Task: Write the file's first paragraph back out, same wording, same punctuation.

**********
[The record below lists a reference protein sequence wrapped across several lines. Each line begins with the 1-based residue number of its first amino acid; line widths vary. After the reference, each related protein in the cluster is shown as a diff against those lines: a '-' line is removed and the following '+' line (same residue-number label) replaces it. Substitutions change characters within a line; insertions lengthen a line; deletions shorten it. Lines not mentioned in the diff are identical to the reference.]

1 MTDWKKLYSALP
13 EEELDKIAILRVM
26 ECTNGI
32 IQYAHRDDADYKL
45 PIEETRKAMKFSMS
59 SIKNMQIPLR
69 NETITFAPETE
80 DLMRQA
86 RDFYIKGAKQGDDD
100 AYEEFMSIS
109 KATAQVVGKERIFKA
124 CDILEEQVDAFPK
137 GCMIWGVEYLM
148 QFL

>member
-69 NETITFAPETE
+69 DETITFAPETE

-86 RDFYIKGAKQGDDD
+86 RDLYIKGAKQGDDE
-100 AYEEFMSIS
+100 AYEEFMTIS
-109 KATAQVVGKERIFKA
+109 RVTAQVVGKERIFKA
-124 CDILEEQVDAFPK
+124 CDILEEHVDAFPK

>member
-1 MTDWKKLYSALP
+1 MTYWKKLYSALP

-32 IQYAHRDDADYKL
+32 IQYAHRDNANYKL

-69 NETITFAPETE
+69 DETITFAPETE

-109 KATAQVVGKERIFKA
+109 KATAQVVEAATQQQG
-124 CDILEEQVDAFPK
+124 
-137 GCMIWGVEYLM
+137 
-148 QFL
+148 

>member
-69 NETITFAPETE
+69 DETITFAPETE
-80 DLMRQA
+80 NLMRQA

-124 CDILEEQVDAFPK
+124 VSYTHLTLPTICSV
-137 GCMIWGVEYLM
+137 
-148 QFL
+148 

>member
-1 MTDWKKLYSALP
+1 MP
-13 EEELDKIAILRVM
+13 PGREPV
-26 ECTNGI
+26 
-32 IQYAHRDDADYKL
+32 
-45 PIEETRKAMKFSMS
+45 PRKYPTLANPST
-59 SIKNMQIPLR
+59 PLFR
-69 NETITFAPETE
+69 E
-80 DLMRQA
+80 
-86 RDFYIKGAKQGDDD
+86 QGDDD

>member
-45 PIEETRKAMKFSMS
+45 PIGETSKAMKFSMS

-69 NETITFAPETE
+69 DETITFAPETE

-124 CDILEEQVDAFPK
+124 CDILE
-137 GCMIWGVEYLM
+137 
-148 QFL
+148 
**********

[The record below lists a reference protein sequence wrapped across several lines. Each line begins with the 1-based residue number of its first amino acid; line widths vary. After the reference, each related protein in the cluster is shown as a diff against those lines: a '-' line is removed and the following '+' line (same residue-number label) replaces it. Substitutions change characters within a line; insertions lengthen a line; deletions shorten it. Lines not mentioned in the diff are identical to the reference.]